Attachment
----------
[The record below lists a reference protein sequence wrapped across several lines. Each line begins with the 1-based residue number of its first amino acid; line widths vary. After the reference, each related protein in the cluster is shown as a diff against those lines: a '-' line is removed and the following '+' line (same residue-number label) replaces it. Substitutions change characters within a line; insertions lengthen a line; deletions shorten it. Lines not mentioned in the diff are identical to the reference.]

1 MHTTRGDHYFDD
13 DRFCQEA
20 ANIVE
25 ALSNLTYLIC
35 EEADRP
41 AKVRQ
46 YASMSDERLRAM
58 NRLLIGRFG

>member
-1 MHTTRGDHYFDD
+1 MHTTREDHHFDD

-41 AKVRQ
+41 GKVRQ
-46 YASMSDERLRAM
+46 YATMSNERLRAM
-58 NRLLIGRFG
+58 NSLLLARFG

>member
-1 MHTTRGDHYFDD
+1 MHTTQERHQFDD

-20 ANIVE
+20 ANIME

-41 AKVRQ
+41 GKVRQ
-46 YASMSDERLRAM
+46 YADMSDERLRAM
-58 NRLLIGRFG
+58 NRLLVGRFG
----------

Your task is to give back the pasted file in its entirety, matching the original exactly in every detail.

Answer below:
[The record below lists a reference protein sequence wrapped across several lines. Each line begins with the 1-based residue number of its first amino acid; line widths vary. After the reference, each related protein in the cluster is shown as a diff against those lines: a '-' line is removed and the following '+' line (same residue-number label) replaces it. Substitutions change characters within a line; insertions lengthen a line; deletions shorten it. Lines not mentioned in the diff are identical to the reference.]

1 MHTTRGDHYFDD
13 DRFCQEA
20 ANIVE
25 ALSNLTYLIC
35 EEADRP
41 AKVRQ
46 YASMSDERLRAM
58 NRLLIGRFG

>member
-1 MHTTRGDHYFDD
+1 MHTTREDHHFDD

-41 AKVRQ
+41 GKVRQ
-46 YASMSDERLRAM
+46 YATMSNERLRAM
-58 NRLLIGRFG
+58 NSLLLARFG

>member
-1 MHTTRGDHYFDD
+1 MHTTQERHQFDD

-20 ANIVE
+20 ANIME

-41 AKVRQ
+41 GKVRQ
-46 YASMSDERLRAM
+46 YADMSDERLRAM
-58 NRLLIGRFG
+58 NRLLVGRFG